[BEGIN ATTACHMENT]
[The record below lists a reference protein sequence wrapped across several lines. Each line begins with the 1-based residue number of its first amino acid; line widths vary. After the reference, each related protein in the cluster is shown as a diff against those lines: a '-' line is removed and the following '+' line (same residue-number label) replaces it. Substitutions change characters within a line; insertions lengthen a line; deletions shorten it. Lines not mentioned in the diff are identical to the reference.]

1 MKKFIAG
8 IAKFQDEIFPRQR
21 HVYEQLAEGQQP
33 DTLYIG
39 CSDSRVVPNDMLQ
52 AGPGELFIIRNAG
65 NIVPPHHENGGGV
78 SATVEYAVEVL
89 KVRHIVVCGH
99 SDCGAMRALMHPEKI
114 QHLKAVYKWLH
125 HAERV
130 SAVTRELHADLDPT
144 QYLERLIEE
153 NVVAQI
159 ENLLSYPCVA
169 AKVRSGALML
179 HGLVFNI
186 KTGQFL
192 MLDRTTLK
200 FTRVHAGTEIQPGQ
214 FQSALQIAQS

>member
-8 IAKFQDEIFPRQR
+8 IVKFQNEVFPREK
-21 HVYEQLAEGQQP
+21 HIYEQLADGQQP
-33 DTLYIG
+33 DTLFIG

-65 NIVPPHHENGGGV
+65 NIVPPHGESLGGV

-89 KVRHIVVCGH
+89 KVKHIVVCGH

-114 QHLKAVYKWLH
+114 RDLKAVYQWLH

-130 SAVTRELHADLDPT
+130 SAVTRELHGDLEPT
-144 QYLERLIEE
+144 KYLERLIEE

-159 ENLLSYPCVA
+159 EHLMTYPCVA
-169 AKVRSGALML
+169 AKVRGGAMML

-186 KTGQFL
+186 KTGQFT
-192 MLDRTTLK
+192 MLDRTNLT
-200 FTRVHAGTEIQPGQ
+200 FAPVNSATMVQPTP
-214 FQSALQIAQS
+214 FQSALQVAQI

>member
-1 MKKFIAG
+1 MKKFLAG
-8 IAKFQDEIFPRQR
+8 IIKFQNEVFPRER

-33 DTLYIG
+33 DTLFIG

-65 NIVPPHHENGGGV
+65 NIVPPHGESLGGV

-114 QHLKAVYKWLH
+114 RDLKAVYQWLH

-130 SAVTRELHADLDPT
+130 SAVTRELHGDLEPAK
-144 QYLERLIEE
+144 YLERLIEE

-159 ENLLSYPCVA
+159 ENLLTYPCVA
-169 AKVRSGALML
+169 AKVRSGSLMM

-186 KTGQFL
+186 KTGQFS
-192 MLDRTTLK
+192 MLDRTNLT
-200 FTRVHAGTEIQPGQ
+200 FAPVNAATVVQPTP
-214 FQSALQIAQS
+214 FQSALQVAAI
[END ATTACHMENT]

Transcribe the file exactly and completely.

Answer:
[The record below lists a reference protein sequence wrapped across several lines. Each line begins with the 1-based residue number of its first amino acid; line widths vary. After the reference, each related protein in the cluster is shown as a diff against those lines: a '-' line is removed and the following '+' line (same residue-number label) replaces it. Substitutions change characters within a line; insertions lengthen a line; deletions shorten it. Lines not mentioned in the diff are identical to the reference.]

1 MKKFIAG
8 IAKFQDEIFPRQR
21 HVYEQLAEGQQP
33 DTLYIG
39 CSDSRVVPNDMLQ
52 AGPGELFIIRNAG
65 NIVPPHHENGGGV
78 SATVEYAVEVL
89 KVRHIVVCGH
99 SDCGAMRALMHPEKI
114 QHLKAVYKWLH
125 HAERV
130 SAVTRELHADLDPT
144 QYLERLIEE
153 NVVAQI
159 ENLLSYPCVA
169 AKVRSGALML
179 HGLVFNI
186 KTGQFL
192 MLDRTTLK
200 FTRVHAGTEIQPGQ
214 FQSALQIAQS

>member
-8 IAKFQDEIFPRQR
+8 IVKFQNEVFPREK
-21 HVYEQLAEGQQP
+21 HIYEQLADGQQP
-33 DTLYIG
+33 DTLFIG

-65 NIVPPHHENGGGV
+65 NIVPPHGESLGGV

-89 KVRHIVVCGH
+89 KVKHIVVCGH

-114 QHLKAVYKWLH
+114 RDLKAVYQWLH

-130 SAVTRELHADLDPT
+130 SAVTRELHGDLEPT
-144 QYLERLIEE
+144 KYLERLIEE

-159 ENLLSYPCVA
+159 EHLMTYPCVA
-169 AKVRSGALML
+169 AKVRGGAMML

-186 KTGQFL
+186 KTGQFT
-192 MLDRTTLK
+192 MLDRTNLT
-200 FTRVHAGTEIQPGQ
+200 FAPVNSATMVQPTP
-214 FQSALQIAQS
+214 FQSALQVAQI

>member
-1 MKKFIAG
+1 MKKFLAG
-8 IAKFQDEIFPRQR
+8 IIKFQNEVFPRER

-33 DTLYIG
+33 DTLFIG

-65 NIVPPHHENGGGV
+65 NIVPPHGESLGGV

-114 QHLKAVYKWLH
+114 RDLKAVYQWLH

-130 SAVTRELHADLDPT
+130 SAVTRELHGDLEPAK
-144 QYLERLIEE
+144 YLERLIEE

-159 ENLLSYPCVA
+159 ENLLTYPCVA
-169 AKVRSGALML
+169 AKVRSGSLMM

-186 KTGQFL
+186 KTGQFS
-192 MLDRTTLK
+192 MLDRTNLT
-200 FTRVHAGTEIQPGQ
+200 FAPVNAATVVQPTP
-214 FQSALQIAQS
+214 FQSALQVAAI